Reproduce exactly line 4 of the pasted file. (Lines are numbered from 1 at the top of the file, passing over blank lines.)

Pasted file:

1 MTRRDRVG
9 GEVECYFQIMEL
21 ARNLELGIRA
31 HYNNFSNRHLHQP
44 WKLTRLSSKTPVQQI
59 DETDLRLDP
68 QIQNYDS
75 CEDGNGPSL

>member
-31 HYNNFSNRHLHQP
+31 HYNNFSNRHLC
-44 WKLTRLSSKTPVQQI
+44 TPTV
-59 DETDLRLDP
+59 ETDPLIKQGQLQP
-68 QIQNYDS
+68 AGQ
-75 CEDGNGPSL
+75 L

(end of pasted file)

31 HYNNFSNRHLHQP